Gambia President-elect Adama Barrow is set to be sworn-in today (Thursday) at 4pm GMT at the Gambian Embassy in Dakar, Senegal, French Radio RFI reports today in its website, quoting Barrow spokesman Halifa Sallah.
ECOWAS leaders made the decision to hold the official inauguration outside Gambia amid former President Yahya Jammeh’s refusal to leave the office peacefully. Barrow, a former security guard and real estate agent, was elected on December 1 in a poll declared free and fair by election observers.
But time seems to have since stopped in this impoverished tiny West African nation enclaved in Senegal. Jammeh’s term ended at midnight and Gambians have since been holding their breath, hoping that the dictator will leave peacefully to avoid ECOWAS troops currently camping at the country’s borders to ‘invade’ their country to flush Jammeh out.
The last mediation attempts by the Mauritanian head of state have all but failed. Senegal is also pressurising Jammeh, who has declared the state of emergency in the whole of Gambia in the face of foreign military invasion, as he puts it. Given the situation and the blockade in the capital Banjul, the investiture ceremony will be held in Dakar.
Marcel Alain de Souza, ECOWAS Commission chairperson and UN special envoy for West Africa Mohamed Ibn Chambas are currently in Dakar to oversee the ceremony.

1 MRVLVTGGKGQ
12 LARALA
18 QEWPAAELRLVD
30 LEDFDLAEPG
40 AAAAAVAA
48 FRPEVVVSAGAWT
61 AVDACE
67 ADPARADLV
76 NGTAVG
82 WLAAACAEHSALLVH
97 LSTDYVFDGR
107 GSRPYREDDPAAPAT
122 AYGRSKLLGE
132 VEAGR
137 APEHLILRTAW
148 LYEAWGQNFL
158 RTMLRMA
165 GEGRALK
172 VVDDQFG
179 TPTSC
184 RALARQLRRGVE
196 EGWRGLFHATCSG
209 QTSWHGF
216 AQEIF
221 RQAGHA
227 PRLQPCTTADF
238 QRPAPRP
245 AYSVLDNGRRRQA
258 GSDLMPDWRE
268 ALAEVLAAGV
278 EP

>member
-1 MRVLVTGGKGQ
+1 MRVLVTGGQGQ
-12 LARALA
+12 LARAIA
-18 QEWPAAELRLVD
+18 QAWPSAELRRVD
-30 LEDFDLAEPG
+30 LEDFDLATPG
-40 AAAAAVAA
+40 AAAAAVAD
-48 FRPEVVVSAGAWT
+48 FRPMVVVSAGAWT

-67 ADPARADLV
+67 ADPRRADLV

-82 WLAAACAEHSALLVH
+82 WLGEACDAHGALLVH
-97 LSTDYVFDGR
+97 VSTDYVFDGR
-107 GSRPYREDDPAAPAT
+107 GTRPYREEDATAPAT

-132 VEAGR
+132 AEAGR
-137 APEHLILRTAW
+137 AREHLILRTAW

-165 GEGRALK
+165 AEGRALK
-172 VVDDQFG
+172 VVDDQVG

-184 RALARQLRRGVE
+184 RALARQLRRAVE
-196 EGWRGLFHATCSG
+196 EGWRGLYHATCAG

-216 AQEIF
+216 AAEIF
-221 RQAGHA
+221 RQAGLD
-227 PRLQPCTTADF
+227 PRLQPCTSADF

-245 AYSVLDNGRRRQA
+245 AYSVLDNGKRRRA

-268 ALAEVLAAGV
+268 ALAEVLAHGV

There is also the question of the judges, one or more, who are supposed to validate this ceremony. But, the presence of magistrates who fled the regime of Yahya Jammeh is mentioned in Dakar.
Many details of the ceremony are shrouded in secrecy due to the sensitivity of the issue and the volatility of the situation, RFI said, adding that ECOWAS troops were still waiting for orders to enter Gambia to take on Jammeh.
Very few credible news are coming out of Gambia, as Jammeh seems to have blocked independent media outlets from reporting on the issue.
Meanwhile, the Committee to Protect Journalists (CPJ) said last night that seven journalists that were hoping to cover Barrow’s inauguration in Banjul were refused entry into Gambia.
The New York-based media watchdog has denounced the obstruction as a deliberate attempt to silence the press during a period of political unrest.
“The legitimacy of the Gambian government strongly depends on the press being allowed to report on the country’s political transition,” Peter Nkanga, CPJ’s West Africa representative, said in a statement.
“We call on authorities to allow all journalists to freely cover events in Gambia.”
(with the assistance of RFI, translation, final editing and additional reports by Issa Sikiti)
Photo: Gambia newly elected Adama Barrow. Credit: Marco Longari/AFP/RFI